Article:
There are about 32 million American teenagers, and the National Institute of Mental Health estimates that by the age of 15 just over
20 percent of them either have or have had a seriously debilitating psychological disorder including ADHD, mood and conduct disorders, anxiety and panic disorders, major depression, and eating disorders.
As teens tangle with these challenges and their aftermaths, they often do poorly or are disruptive in school, fall prey to substance abuse, upset the family dynamic, and dig themselves deeper into paths that point anywhere but toward life as successful adults.
In times past, a troubled youth might have been packed off to military school for a harsh dose of discipline that was meant to turn him around. The fact is, though, that real military schools are designed for teens signed on to the program and interested in a career in the armed forces, and are not equipped to deal with the serious underlying causes of behavior problems.
Today, fortunately, there are a number of alternatives designed to treat the underlying issues and redirect a struggling teen.
Outpatient Counseling and Therapy
For kids with specific challenges like learning disabilities, neurological disorders, ADD/ADHD, and issues of anxiety and depression, living at home and attending counseling and therapy sessions after school can be very helpful. These programs often have a strong family component, involving parents and siblings in group sessions to resolve the conflicts that often arise when one member of the family has upset the balance and made everyday life difficult for everyone.
These are generally part of a community’s regular school system, and are designed for kids who are struggling in and disrupting mainstream classes because of behavioral issues. Some provide programs for students with learning disorders and other special needs. Smaller classes and more individualized attention is sometimes all it takes to re-direct a teen who is having a hard time making it in the academic and social setting of a traditional school.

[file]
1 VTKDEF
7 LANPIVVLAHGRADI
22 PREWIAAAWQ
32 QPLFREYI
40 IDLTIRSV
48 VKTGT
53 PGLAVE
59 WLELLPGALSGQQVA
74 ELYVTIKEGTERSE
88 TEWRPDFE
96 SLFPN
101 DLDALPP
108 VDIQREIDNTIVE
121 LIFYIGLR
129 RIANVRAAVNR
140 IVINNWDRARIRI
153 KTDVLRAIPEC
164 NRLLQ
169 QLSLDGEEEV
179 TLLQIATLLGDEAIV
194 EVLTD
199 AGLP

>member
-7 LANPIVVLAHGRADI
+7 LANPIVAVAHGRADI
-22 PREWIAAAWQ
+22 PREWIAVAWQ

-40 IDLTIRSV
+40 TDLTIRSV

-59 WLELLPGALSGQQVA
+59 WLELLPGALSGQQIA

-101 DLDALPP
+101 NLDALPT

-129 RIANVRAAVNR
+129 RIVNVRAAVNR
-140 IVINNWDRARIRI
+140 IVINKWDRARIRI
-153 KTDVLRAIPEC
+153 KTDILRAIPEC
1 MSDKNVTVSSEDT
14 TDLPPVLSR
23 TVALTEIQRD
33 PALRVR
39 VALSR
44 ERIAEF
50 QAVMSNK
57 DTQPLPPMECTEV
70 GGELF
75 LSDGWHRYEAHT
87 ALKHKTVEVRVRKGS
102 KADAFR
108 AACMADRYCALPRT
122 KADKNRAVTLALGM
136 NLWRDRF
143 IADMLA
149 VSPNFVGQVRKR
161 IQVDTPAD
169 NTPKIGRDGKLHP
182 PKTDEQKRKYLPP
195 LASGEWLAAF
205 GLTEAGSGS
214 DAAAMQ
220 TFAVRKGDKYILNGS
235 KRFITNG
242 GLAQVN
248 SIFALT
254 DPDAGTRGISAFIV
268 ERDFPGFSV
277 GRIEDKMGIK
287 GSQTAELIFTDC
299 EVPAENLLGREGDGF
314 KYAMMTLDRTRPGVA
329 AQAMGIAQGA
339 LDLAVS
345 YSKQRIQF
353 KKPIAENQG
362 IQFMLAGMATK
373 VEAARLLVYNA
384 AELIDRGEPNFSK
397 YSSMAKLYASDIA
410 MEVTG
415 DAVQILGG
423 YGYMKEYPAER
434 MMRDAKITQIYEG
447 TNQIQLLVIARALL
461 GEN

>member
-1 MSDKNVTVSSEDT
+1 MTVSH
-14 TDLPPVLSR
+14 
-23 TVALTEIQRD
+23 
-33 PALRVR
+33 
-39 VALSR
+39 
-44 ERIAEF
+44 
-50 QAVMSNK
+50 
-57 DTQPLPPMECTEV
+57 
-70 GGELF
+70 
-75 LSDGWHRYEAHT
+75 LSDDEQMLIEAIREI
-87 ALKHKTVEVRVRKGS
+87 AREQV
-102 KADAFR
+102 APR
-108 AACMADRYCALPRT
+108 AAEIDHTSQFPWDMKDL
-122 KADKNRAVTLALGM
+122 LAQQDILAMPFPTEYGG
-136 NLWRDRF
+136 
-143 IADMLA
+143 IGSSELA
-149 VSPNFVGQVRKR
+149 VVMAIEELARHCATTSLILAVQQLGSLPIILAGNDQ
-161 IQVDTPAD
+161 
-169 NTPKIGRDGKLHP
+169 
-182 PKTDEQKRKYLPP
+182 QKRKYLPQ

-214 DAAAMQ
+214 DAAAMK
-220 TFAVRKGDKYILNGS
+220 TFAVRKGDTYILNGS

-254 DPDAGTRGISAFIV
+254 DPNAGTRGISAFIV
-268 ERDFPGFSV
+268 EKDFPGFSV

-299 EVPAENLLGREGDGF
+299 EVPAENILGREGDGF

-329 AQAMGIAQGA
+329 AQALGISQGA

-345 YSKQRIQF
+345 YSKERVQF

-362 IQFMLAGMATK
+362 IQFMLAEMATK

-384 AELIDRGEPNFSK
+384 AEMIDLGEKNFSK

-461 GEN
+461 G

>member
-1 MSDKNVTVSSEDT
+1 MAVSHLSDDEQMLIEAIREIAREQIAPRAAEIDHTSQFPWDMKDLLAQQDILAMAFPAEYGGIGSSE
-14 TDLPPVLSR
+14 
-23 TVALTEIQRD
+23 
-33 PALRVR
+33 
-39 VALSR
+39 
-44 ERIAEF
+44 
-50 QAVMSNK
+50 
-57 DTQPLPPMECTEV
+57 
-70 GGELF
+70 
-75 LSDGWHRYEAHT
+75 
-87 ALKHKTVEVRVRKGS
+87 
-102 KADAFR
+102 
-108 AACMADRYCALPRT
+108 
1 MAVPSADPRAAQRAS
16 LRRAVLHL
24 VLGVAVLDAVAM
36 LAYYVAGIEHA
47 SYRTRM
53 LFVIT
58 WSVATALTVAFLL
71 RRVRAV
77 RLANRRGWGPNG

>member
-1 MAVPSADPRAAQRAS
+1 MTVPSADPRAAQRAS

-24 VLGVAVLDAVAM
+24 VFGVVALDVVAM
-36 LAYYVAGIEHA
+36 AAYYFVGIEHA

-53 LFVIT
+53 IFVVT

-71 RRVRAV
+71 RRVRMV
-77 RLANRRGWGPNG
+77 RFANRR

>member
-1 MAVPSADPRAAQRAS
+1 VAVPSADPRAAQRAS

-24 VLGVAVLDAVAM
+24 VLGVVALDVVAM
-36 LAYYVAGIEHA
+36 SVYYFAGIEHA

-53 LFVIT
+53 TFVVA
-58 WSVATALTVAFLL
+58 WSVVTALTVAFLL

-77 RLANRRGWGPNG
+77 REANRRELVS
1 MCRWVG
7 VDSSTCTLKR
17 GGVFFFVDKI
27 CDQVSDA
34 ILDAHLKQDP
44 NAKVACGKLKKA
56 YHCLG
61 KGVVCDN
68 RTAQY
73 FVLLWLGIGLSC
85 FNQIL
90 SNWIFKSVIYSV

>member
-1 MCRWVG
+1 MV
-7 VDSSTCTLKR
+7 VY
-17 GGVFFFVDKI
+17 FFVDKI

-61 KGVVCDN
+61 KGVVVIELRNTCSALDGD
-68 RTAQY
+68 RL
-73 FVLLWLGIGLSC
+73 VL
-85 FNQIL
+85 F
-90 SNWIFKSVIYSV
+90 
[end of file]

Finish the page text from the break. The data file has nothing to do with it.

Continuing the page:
These are typically law enforcement and community-based programs designed for at-risk teens whose bad behavior has put them in jeopardy of entering the juvenile justice system. Their purpose is to deal with delinquent behavior in a more informal setting and while the offenders are still living at home in order to redirect kids before they make more bad decisions and have to be confined to correctional facilities where, sadly, they’re confronted with influences that can encourage even worse behavior.
Boot Camps and Wilderness Programs
These are not equivalent choices, though some boot camps are held in the wilderness.
Boot camps are typically modeled on a military template, with strict rules and rigid discipline. They were begun as an alternative to juvenile detention facilities, and then began being used as intervention for kids who were on the verge of getting into real trouble with the law.
The term boot camp is sometimes used as an easily recognized concept by facilities that treat things like weight control, but shouldn’t be confused with boot camps designed to deal with serious behavioral issues.
Wilderness programs focus on experiential therapy, with kids hiking and living in tents as they learn survival skills and accommodate themselves to situations where they can increase their self-reliance and develop positive peer relationships in an environment free of ordinary distractions.
Most wilderness programs also include therapeutic and academic components, and required stays range from four to ten weeks.
Residential Treatment Programs
There are a wide range of live-in facilities that offer counseling and therapies for a variety of behavioral, emotional, and other problems along with academics and ways to let off steam and develop new abilities in sports and creative endeavors. A residential school for troubled youth gives kids a fresh start in a setting away from the home-based triggers of old patterns, teaches interpersonal skills that boost self-confidence, and models positive behavior that leads to successful adulthood.
Resources for more information are available at The American Psychological Association, the National Association of Social Workers, and the American Association of Marriage and Family Therapists